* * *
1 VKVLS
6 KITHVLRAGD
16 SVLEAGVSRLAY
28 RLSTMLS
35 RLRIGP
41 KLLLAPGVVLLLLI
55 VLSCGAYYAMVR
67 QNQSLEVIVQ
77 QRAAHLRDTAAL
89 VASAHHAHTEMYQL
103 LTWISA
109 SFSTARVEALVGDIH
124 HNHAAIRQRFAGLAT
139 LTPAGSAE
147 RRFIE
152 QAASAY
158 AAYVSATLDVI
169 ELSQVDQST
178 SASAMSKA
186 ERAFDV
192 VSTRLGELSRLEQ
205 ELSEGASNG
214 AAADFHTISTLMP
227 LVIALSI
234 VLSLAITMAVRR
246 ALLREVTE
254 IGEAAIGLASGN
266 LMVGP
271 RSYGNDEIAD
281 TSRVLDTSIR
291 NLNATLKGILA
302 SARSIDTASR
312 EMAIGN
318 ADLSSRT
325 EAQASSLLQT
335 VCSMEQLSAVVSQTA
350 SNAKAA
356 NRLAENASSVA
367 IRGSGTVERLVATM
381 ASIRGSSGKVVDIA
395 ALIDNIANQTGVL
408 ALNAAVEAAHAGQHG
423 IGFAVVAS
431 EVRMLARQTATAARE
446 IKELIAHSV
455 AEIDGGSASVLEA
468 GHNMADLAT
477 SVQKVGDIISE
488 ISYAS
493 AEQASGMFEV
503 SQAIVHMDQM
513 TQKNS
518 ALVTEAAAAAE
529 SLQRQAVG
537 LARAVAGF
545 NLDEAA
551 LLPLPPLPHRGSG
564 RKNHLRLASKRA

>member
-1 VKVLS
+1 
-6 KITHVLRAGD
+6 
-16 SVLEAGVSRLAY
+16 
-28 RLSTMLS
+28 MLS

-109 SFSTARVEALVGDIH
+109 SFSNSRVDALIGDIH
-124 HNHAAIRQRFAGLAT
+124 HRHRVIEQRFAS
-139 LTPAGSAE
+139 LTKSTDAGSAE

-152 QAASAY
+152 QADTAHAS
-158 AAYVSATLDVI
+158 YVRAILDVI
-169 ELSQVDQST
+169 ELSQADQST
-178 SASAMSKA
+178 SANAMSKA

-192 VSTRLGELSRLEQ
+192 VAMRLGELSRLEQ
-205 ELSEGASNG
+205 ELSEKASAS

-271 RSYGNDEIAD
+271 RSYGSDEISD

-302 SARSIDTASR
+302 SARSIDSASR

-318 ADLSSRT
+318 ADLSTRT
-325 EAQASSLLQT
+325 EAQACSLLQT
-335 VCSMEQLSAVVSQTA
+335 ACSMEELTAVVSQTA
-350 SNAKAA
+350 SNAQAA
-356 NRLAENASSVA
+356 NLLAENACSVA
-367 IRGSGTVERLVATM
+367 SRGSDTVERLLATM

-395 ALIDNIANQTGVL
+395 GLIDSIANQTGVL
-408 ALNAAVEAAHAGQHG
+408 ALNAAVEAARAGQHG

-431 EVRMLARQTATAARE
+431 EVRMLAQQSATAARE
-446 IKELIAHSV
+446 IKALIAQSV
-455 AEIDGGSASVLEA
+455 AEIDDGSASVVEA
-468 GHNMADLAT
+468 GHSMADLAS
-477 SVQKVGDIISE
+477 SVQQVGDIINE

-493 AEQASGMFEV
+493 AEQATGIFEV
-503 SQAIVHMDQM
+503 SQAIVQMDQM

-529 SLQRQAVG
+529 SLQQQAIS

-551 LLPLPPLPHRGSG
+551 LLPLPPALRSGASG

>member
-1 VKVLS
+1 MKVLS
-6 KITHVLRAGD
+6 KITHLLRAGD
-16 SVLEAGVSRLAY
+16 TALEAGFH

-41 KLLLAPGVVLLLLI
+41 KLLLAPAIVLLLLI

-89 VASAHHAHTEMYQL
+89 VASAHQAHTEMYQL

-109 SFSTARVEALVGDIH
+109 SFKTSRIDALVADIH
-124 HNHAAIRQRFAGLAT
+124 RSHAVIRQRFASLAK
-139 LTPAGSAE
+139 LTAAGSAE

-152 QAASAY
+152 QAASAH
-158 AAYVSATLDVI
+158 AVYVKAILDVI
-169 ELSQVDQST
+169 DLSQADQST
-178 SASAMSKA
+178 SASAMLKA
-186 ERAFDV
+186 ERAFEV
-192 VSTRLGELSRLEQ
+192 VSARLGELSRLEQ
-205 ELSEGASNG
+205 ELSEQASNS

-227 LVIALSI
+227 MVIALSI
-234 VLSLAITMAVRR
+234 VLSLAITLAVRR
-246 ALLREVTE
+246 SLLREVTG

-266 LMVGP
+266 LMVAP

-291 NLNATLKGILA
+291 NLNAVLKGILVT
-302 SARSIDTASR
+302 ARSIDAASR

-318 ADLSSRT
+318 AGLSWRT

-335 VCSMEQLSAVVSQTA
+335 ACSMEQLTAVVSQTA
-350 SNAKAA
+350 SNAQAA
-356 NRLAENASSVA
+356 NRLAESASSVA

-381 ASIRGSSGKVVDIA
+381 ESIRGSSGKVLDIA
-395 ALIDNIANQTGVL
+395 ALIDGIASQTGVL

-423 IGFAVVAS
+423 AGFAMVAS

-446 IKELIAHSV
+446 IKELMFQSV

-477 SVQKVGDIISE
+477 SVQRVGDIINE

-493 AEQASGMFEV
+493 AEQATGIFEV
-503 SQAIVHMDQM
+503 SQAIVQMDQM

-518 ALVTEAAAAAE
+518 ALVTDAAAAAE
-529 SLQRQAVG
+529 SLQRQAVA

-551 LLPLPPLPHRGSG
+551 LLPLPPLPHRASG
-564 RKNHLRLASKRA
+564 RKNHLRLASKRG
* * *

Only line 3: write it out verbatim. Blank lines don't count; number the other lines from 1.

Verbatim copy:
16 SVLEAGVSRLAY